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April 2016 Retro Gaming Article


April 30, 2016 Retro Gaming Blog Post:

Explore the overlooked significance of Macintosh in Moss' book, The Secret History of Mac Gaming

Mac gaming
The untold story of a creative, innovative, fiercely-independent gaming scene that was serially ignored by the outside world.
You may have seen Richard Moss' work in publications like Polygon or Ars Technica, but we're hoping you'll also see his efforts in his upcoming book, The Secret History of Mac Gaming. He'll be restoring faith in those who love gaming on the Macintosh with stories from the early days when gamers and developers were defining techniques that would be instrumental to gaming on all platforms. These contributions seem uncredited and forgotten as modern gaming plows forward, but will be showcased in this book.

Moss is seeking crowd-funding on Unbound, a site specific to launching written works. Check out his campaign video. This looks like a very compelling book about a topic I wish I were more familiar with since I've used Macs since the days of the SE and Classic.

Mac gaming There seems to be a constant feud beween console gamers and PC gamers. Each takes a stance of hardware superiority, yet I've always wondered what happened to the genre formerly called computer games?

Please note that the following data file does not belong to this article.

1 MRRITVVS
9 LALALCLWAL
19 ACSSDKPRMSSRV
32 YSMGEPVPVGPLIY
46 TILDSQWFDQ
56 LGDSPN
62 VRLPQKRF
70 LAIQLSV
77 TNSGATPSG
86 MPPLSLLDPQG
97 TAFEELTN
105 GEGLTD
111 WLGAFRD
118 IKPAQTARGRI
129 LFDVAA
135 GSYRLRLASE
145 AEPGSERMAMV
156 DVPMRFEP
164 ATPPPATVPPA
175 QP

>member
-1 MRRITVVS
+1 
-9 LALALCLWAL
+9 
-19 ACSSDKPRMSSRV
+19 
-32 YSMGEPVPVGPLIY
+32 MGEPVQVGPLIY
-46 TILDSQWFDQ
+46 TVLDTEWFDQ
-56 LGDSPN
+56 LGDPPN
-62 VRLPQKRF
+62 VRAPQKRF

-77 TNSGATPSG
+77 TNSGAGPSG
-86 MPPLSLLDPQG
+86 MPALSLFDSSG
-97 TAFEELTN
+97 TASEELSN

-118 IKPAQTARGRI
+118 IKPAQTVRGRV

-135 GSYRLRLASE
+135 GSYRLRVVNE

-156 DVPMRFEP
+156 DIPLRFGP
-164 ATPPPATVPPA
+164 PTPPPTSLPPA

Back in the day, Atari ruled the console scene, even though both Coleco and Mattel, among others, had formidable consoles. We enjoyed the computer game genre as they often had more sophisticated games or better versions of the games we loved on consoles and in arcades. These computers spanned many brands and models. From TRS-80 and Apple ][ to Commodore 64 and Amiga 500 there were a lot of options, each with distinct benefits.

FMac gaming When I think of PC gaming today, the Macintosh is largely ignored. Certainly, the Mac has a comparatively small install base, but games seem to be secondary to owning Macs. At the same time, PC users are buying specially designed gaming mice and keyboards.

It's easy to forget the influence of the Mac. Among the first on the scene was the Mac with a scheme for mouse-driven game play as well as the use of multiple window and online play to a certain extent. We often take these things for granted assuming they were always a part of what we now call, PC gaming. Nope!

Mac gaming While many games of the early 80's were reflex-type shooters, the Mac brought more intuitive experiences to people who wanted more of an experience than a quick game. For the record, we love twitch-shooters! :) Just as the Mac's design was to compliment it's human users - PCs were so rigid and strict - it's games brought a similar effect.

If you ever played a game created in Hypercard, Richard Mss' book, The Secret History of Mac Gaming may be just what you're looking for! We think this will be a great look at a topic largely ignored in gaming history. Check out the website for more info.

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